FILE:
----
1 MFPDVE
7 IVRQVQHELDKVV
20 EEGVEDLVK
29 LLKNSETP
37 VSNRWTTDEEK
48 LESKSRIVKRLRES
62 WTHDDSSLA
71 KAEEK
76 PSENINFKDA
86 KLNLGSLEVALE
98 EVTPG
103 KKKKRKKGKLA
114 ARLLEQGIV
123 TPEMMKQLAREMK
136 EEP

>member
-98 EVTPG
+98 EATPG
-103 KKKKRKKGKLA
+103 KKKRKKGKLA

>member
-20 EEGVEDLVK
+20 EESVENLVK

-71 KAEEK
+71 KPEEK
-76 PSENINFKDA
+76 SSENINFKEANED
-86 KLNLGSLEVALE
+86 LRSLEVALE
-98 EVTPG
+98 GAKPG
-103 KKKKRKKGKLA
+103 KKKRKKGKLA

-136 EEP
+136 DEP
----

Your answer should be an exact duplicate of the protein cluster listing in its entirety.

1 MFPDVE
7 IVRQVQHELDKVV
20 EEGVEDLVK
29 LLKNSETP
37 VSNRWTTDEEK
48 LESKSRIVKRLRES
62 WTHDDSSLA
71 KAEEK
76 PSENINFKDA
86 KLNLGSLEVALE
98 EVTPG
103 KKKKRKKGKLA
114 ARLLEQGIV
123 TPEMMKQLAREMK
136 EEP

>member
-98 EVTPG
+98 EATPG
-103 KKKKRKKGKLA
+103 KKKRKKGKLA

>member
-20 EEGVEDLVK
+20 EESVENLVK

-71 KAEEK
+71 KPEEK
-76 PSENINFKDA
+76 SSENINFKEANED
-86 KLNLGSLEVALE
+86 LRSLEVALE
-98 EVTPG
+98 GAKPG
-103 KKKKRKKGKLA
+103 KKKRKKGKLA

-136 EEP
+136 DEP